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WDFW proposes Teanaway acquisition

By Nicole Klauss
The Daily Record
The Washington Department of Fish and Wildlife is proposing acquiring an additional 215 acres in the Teanaway that is adjacent to the Teanaway Community Forest.


The Washington Department of Fish and Wildlife is proposing acquiring an additional 215 acres in the Teanaway that is adjacent to the Teanaway Community Forest, and is seeking feedback on the proposal.

The acquisition is part of a Fish and Wildlife plan for 10 proposed acquisitions that would take place during 2017-19.

Fish and Wildlife regional director Mike Livingston declined to say how much the acquisition in the Teanaway would cost to protect the privacy of the landowner, but said the information would be released if a deal was completed.

Fish and Wildlife is looking at the property because of its conservation and recreation values. The land protects the main stem of the Teanaway River and two fish bearing tributaries. Its makeup is floodplain, mature conifer forest, wetlands and meadow habitat. It’s home to animals listed on the Endangered Species Act including the northern spotted owl, gray wolves, bull trout and steelhead (spawning and rearing). It also would be used recreationally for hunting, fishing and wildlife viewing.

“From a fisheries management standpoint, it’s fantastic for floodplain restoration work, and its location lower down in valley provides great connectivity for recreational access,” Livingston said.

Community Forest

If the acquisition went through, the long-term goal is to add the 215 acres to the Teanaway Community Forest, Livingston said.

The 50,000-acre Teanaway Community Forest was purchased in 2013 as part of a 30-year, $5 billion project to stabilize water supplies and improve fish habitat in the Yakima River Basin.

If Fish and Wildlife gets funding for the acquisition, the department would then have to work with the Department of Natural Resources on a sale or transfer of land to be able to include it in the Teanaway Community Forest.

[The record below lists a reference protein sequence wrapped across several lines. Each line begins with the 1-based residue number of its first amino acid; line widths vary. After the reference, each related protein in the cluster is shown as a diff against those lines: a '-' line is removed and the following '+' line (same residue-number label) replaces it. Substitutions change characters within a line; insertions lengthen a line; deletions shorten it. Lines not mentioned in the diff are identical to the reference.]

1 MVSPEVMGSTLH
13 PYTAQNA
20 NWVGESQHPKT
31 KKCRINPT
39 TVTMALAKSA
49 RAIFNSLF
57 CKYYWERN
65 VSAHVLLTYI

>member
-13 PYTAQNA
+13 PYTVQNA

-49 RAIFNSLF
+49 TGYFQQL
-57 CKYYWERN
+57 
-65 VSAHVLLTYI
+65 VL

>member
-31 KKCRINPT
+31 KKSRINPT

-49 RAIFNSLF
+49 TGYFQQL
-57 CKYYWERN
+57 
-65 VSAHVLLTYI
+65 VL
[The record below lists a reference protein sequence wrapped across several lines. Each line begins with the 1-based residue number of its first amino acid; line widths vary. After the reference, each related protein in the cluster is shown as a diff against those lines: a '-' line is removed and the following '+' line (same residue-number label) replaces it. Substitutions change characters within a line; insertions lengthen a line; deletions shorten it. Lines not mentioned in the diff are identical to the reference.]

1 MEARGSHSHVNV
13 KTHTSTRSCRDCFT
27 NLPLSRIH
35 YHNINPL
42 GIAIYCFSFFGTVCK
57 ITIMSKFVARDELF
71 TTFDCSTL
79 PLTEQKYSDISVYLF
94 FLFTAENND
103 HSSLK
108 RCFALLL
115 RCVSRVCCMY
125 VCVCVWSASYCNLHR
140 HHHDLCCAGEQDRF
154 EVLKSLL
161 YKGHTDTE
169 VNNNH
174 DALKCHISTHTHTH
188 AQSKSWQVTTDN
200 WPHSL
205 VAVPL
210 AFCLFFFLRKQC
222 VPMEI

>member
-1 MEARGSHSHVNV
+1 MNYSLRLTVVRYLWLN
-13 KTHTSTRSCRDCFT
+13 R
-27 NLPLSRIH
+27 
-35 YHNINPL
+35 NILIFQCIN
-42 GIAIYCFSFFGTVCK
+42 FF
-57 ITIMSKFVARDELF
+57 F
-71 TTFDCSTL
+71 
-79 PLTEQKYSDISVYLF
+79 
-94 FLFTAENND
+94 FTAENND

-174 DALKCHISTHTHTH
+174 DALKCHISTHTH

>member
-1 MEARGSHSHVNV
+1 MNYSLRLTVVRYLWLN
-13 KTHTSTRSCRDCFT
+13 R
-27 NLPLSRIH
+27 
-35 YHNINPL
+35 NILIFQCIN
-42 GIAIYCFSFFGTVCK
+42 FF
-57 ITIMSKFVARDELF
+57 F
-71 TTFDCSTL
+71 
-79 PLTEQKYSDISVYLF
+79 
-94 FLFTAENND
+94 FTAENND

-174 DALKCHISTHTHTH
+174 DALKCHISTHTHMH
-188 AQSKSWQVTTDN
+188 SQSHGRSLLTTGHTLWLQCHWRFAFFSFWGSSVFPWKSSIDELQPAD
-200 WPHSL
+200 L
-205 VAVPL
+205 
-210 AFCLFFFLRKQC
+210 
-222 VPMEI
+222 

“We’ll have work in the near future looking for funding sources for the acquisition,” Livingston said. “Then the next one (step) if we’re successful in finding the funds and purchasing it is for a dialogue about management of it.”


If the land was purchased, it would be jointly managed by Fish and Wildlife and the Department of Natural Resources, similar to the way the Teanaway Community Forest is managed, Livingston said.

The Teanaway Community Forest struggled last session to get the money it needed to support its management plan, and has not been able to hire a full-time employee to implement the plan.

Last year the agencies asked for approximately $2 million in operations funding, but received less than 15 percent of the request. Due to the limited 2015-2017 funding, the agencies have not been able to undertake high priority actions, and day-to-day efforts in the Teanaway are primarily focused on health and safety issues.

Both agencies are returning to the Legislature this year with a request in the supplemental budget for short-term funding of $471,000. The departments had not appeared before the Legislature with this request as of Tuesday, but are expected to present the request soon, Livingston said.

While funding would be a concern for these 215 acres, Livingston said grant opportunities would be looked at to aid with management and restoration work.

“From a habitat restoration perspective and a recreational opportunity we’d be seeking grant funds to do some of the projects,” Livingston said.

Public comments

The acquisition is part of Fish and Wildlife’s list of new land acquisition during 2017-2019.

Other proposed acquisitions include land in Grays Harbor, Pacific, Snohomish, Klickitat, Thurston, Lincoln and Walla Walla counties. To view the proposals, visit

The review process is designed to solicit public input on the proposals before the department seeks funding sources later this year, said Cynthia Wilkerson, WDFW land conservation and restoration section manager, in the news release.

After reviewing public comment, WDFW will seek potential funding from state and federal grants administered by the Washington Wildlife and Recreation Program, the U.S. Fish and Wildlife Service, the Cooperative Endangered Species Conservation Fund and the North American Wetland Conservation Act.

Written comments on the proposed acquisition may be submitted through Feb. 12 via email to or by mail to Lauri Vigue, Washington Department of Fish and Wildlife, 600 Capitol Way N., Olympia, WA 98501-1091.

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